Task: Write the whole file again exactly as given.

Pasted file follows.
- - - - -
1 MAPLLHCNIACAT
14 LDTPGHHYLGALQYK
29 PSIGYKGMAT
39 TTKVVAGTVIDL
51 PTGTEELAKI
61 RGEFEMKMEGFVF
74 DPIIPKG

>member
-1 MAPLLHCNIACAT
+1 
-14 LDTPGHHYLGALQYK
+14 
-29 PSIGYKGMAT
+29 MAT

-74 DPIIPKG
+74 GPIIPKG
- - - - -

1 MAPLLHCNIACAT
14 LDTPGHHYLGALQYK
29 PSIGYKGMAT
39 TTKVVAGTVIDL
51 PTGTEELAKI
61 RGEFEMKMEGFVF
74 DPIIPKG

>member
-1 MAPLLHCNIACAT
+1 
-14 LDTPGHHYLGALQYK
+14 
-29 PSIGYKGMAT
+29 MAT

-74 DPIIPKG
+74 GPIIPKG